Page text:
"I have enjoyed an excellent working relationship with the State Board of Education. I have been pleased with their willingness to listen to my major recommendations about policies. But I think it would be better for public education, ultimately, to have the state superintendent in charge of running the Department of Public Instruction."
Morgan: "We need to improve our governance system. Everyone in the General Assembly has heard it. We have too many players in the decision-making process in public schools."
(Morgan's initial answer was to have the governor appoint the superintendent, but he modified that view later, acknowledging that voters want to keep electing people to the office.)
Q: What is one specific thing you would do to change how the department operates?
Atkinson: "I would not make any drastic changes. People in the department have gone through reorganization for the past two years, and we are at the point where we need to have stability and the continuation of our focus on school and district support, curriculum revision, information technology systems development.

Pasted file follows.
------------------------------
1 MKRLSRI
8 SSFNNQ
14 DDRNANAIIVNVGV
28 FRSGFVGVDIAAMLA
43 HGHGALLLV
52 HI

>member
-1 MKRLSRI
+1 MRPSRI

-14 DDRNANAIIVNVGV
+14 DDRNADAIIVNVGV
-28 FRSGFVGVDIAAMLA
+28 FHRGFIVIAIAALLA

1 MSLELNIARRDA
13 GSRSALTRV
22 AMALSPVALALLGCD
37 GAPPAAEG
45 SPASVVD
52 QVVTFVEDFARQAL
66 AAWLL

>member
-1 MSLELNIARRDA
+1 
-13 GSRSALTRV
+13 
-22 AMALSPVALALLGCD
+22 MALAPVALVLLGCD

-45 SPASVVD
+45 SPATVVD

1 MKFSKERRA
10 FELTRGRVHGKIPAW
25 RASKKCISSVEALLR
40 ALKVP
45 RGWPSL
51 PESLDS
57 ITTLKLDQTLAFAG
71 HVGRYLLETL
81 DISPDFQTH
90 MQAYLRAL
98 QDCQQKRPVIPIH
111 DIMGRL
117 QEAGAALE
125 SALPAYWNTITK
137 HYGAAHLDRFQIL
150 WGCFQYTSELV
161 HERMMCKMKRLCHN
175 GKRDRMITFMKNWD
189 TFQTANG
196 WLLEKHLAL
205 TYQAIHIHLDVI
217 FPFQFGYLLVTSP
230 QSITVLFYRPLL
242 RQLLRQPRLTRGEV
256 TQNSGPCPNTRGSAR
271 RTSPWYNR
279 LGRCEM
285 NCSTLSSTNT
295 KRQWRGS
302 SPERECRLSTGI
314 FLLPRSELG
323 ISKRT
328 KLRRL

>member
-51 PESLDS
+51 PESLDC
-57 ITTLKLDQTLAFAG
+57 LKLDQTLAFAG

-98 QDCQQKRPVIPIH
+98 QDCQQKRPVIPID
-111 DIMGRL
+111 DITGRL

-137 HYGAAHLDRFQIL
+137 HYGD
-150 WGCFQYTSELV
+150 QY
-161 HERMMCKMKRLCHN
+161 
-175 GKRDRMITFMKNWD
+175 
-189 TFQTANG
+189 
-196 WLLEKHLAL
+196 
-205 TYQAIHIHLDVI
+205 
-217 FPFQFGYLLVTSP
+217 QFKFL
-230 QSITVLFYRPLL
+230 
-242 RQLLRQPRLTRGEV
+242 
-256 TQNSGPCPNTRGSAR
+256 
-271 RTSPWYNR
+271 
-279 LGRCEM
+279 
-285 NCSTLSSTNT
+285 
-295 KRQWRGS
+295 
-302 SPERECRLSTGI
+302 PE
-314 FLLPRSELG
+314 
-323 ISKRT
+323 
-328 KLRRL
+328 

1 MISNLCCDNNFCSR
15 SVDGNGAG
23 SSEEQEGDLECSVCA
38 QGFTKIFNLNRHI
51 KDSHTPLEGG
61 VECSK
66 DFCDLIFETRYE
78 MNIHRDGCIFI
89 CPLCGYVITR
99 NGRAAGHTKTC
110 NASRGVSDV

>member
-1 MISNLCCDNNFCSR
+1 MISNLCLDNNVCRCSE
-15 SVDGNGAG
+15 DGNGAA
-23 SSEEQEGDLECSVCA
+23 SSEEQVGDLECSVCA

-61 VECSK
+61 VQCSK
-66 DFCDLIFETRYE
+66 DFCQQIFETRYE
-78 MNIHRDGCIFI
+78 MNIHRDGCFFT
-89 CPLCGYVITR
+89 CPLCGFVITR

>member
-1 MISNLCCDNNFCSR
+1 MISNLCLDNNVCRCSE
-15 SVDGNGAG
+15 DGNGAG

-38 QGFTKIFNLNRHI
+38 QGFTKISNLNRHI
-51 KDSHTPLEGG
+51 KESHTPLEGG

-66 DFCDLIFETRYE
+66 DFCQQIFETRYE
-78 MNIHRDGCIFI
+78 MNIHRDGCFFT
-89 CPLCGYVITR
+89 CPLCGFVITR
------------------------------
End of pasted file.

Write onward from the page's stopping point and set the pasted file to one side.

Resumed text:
Morgan: "We hear 'dysfunctional' everywhere. Perhaps there is a little too much finger-pointing and playing the blame game going on in DPI. If I had my way about it, there would be no place for partisan politics and partisan games."
Q: Should teachers who specialize in teaching math or science make more money than other teachers?
Atkinson: "On the surface, to say that we would have a market-driven teacher pay sounds great, but then the problem is that our children aren't divided, with one part ... that the math teacher takes care of and the other part of the student that the science teacher takes care of. We really want to look at the child as a whole, and all of those teachers in a school have some part in student achievement."
Morgan: "Of course. You need to pay teachers more in subjects where it's hard to find teachers to teach it."
Q: Should teachers who agree to teach in low-performing schools be paid more?
Atkinson: "I do support that you pay more teachers at a higher salary schedule if they go to a struggling school or a hard-to-serve school. I think that is equitable and that is a way to get teachers who are willing to take on more difficult assignments."
Morgan: "I'm inclined to agree with that. Teachers that are willing to go into a troubled area, much like the Teach for America program, I'd want to pay them more."